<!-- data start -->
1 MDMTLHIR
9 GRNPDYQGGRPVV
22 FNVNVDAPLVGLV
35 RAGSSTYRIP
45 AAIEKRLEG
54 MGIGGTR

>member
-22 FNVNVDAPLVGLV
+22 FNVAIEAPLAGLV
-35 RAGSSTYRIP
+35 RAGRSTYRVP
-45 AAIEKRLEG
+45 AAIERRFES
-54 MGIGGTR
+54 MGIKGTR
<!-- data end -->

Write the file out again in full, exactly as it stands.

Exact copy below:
1 MDMTLHIR
9 GRNPDYQGGRPVV
22 FNVNVDAPLVGLV
35 RAGSSTYRIP
45 AAIEKRLEG
54 MGIGGTR

>member
-22 FNVNVDAPLVGLV
+22 FNVAIEAPLAGLV
-35 RAGSSTYRIP
+35 RAGRSTYRVP
-45 AAIEKRLEG
+45 AAIERRFES
-54 MGIGGTR
+54 MGIKGTR